London, 15th March, 1613.
[Italian, the part in italics deciphered.]
Enclosed in preceding Despatch. 787. After Greetings.
The peace we have enjoyed since the accession of his Majesty has bred such security that there is now a great lack of arms and munitions of war such as should be found in a well-governed country. Every man is now to provide himself with arms; the times require this and the growing audacity of the recusants. The King has therefore ordered a general muster of arms throughout this kingdom. Such order is to be carried out voluntarily for the public good. You are required to hold this muster and to enrol both disciplined and undisciplined, and to see that the companies are filled up. You are to admit no exemptions. All clergy to appear, so too the Justices. The muster is to be made in various places in the county, so that no one may have a long way to go. All musters to be held on the same day, so as to avoid the men lending their arms and horses. You are to look to the supply of powder, balls, gun carriages, tow. The ammunition to be stored in the capital of the country. You are to prepare beacons. (fn. 5)
The Court at Whitehall, 10th February, 1613.
March 15. Original Despatch, Venetian Archives. 788. Antonio Foscarini, Venetian Ambassador in England, to the Doge and Senate.
Two days after the despatch of my last the King received letters from Sir Robert Anstruther, his Lieger in Denmark, with confirmation and particulars of the peace between Denmark and Sweden. This peace is an important event; the King proposes to unite both Denmark and Sweden in the confederation of Princes. Ambassadors from both are expected. M. de Plessen has left for France with letters from the Palatine for the King, the Queen, and the Duke de Bouillon. The French Ambassador has had long secret conferences with the Councillors of the Palatine. This makes the Spanish Ambassador suspicious. The Elector of Cologne, the Duke of Bavaria and the Bishop of Bamberg have asked the Queen of France whether she would enter the league of the Pope, the Emperor and Spain. She said she would not, but no more would she join the Protestant federation. This I have from the lips of the Archbishop.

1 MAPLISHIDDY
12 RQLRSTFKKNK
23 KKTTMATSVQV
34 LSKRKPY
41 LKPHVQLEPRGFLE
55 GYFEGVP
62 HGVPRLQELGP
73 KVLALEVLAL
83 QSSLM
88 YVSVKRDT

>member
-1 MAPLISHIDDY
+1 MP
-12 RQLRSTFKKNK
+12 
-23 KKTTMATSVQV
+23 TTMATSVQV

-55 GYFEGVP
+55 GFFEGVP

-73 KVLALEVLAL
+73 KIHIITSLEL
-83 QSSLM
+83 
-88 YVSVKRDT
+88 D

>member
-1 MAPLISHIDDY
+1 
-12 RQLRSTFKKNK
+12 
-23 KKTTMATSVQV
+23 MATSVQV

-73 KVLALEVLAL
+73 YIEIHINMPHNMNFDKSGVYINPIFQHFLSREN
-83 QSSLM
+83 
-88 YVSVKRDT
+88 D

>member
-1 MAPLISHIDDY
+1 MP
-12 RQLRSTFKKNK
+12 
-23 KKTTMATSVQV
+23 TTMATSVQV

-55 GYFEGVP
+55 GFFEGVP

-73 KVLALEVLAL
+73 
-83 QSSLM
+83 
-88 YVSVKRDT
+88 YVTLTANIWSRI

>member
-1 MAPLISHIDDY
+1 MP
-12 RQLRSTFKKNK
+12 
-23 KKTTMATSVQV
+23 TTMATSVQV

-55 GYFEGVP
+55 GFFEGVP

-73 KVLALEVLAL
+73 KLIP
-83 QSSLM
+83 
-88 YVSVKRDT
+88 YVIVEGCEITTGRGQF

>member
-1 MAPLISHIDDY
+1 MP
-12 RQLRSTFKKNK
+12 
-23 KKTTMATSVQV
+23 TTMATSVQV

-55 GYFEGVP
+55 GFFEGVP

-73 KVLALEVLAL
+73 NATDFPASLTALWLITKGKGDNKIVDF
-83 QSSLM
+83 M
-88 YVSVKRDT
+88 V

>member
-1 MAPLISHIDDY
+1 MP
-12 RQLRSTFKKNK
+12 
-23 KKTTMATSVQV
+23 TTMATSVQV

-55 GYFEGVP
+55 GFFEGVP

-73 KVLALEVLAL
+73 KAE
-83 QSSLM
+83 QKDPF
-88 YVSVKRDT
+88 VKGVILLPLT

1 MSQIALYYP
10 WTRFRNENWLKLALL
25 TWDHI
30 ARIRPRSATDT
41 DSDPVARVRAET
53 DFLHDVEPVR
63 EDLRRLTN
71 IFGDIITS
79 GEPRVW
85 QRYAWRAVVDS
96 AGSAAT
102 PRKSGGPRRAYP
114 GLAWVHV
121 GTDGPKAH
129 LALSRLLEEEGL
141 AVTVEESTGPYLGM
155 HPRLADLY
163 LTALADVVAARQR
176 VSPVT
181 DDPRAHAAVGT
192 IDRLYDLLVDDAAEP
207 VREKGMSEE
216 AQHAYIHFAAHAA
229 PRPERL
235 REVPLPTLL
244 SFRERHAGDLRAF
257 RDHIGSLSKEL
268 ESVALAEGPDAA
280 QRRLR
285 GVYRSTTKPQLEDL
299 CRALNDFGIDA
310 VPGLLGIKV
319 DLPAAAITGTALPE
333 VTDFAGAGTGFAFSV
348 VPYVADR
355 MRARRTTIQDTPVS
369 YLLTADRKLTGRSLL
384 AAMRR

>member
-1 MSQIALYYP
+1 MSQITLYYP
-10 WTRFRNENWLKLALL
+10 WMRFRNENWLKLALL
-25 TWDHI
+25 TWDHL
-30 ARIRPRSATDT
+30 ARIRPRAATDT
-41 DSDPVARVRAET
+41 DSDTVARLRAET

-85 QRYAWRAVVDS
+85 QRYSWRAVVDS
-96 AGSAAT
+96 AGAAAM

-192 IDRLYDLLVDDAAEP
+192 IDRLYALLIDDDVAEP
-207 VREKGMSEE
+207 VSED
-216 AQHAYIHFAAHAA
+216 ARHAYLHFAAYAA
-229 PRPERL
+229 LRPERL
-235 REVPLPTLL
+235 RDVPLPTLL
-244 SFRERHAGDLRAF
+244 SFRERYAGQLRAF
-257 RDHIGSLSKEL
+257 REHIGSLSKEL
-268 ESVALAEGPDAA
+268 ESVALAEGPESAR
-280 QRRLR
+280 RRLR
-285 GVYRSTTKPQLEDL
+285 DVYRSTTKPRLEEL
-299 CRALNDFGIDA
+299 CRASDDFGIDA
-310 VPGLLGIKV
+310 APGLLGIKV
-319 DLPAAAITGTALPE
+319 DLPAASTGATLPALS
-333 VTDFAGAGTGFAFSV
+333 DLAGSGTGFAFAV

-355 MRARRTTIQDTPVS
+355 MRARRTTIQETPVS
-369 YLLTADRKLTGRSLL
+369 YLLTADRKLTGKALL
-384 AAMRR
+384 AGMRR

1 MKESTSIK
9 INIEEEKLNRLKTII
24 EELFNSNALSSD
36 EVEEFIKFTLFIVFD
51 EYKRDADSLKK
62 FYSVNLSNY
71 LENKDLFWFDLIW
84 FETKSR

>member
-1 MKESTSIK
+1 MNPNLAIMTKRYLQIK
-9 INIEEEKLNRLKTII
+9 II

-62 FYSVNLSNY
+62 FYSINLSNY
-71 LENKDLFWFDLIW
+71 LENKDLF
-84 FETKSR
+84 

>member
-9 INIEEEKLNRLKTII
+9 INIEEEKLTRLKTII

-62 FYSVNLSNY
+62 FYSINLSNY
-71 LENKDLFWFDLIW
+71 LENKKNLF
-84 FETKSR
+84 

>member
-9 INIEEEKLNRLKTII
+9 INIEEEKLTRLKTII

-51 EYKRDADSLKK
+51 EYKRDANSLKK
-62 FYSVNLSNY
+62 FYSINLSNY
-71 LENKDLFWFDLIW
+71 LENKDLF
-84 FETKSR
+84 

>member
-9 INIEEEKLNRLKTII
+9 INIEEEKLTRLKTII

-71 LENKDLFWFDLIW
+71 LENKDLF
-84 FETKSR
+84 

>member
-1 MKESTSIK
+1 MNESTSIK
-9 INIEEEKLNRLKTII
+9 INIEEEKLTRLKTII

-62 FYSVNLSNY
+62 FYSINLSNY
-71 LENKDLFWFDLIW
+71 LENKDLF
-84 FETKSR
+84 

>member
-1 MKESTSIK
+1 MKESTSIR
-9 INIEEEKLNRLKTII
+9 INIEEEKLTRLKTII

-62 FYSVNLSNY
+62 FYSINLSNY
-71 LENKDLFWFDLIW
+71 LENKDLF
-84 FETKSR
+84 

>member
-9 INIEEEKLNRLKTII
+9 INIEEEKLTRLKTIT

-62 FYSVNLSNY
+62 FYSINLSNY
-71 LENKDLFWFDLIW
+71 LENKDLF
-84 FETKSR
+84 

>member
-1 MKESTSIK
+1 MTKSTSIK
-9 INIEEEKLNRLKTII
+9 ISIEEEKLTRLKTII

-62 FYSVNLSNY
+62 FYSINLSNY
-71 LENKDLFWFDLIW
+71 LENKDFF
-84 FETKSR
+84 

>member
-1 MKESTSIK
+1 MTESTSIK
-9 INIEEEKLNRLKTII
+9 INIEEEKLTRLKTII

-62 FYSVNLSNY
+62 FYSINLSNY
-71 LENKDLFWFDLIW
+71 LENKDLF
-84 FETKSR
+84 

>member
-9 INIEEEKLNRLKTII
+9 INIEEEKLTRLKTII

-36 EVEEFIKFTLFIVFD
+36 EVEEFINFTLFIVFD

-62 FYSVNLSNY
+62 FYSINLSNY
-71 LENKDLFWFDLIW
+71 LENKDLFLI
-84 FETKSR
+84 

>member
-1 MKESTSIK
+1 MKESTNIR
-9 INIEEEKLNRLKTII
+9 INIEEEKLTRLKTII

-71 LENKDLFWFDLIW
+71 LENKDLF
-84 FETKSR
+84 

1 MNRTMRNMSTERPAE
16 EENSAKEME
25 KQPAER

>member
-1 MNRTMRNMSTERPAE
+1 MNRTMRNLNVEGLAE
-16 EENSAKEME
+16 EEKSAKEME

London, 15th March, 1613.
Enclosed in preceding Despatch. 789. Sir Robert Anstruther to the Council.
The Commissioners of Sweden and Denmark had a meeting on the 29th November, at which Vormeston (fn. 6) and I were present. Difficulties arose. The Swedish Commissioners insisting on restitution, which the Danish refused. We feared that our mission would fail. However, both sides showed satisfaction at our presence and that His Majesty should have been at the pains to send his Ministers for such a purpose. We, however, by the grace of God, so acted that peace was concluded, a peace for which the King of England alone has all the credit. Both Kings will send to thank him. The terms are, that the King of Denmark shall restore to Sweden all the strong places captured; the King and Crown of Sweden shall pay to Denmark ten tons of gold in six years' time; each ton to contain one hundred thousand dollars; the King of Denmark shall keep the castle of Helsingborg until extinction of the debt; if the debt be not paid within the stipulated time, Helsingborg shall remain to Denmark for ever; the King of Sweden renounces all claims his father, Charles, may have held to the northern part of Norway; that the question of the three crowns in the arms be not raised; both Kings and their successor may bear them. Calmar, öland and all that belongs to them shall be restored to Sweden on the 6th of April; all ships and guns captured at sea or on land shall remain to Denmark and the treaty of Stettin shall be renewed; the Danes shall be free to trade in Sweden as though they were nationals, the Swedes in Denmark on the same footing. There are many other points not yet subscribed by both parties, but they are of small moment and will not upset the peace. Though a cessation of arms has not been declared I can assure you that since August 20th there has been no fighting. Now that peace is established I trust to so work with the King of Denmark that the dues at Elsinore may be reduced to their ancient wonted proportions. From Knerod, on the borders of Denmark and Sweden.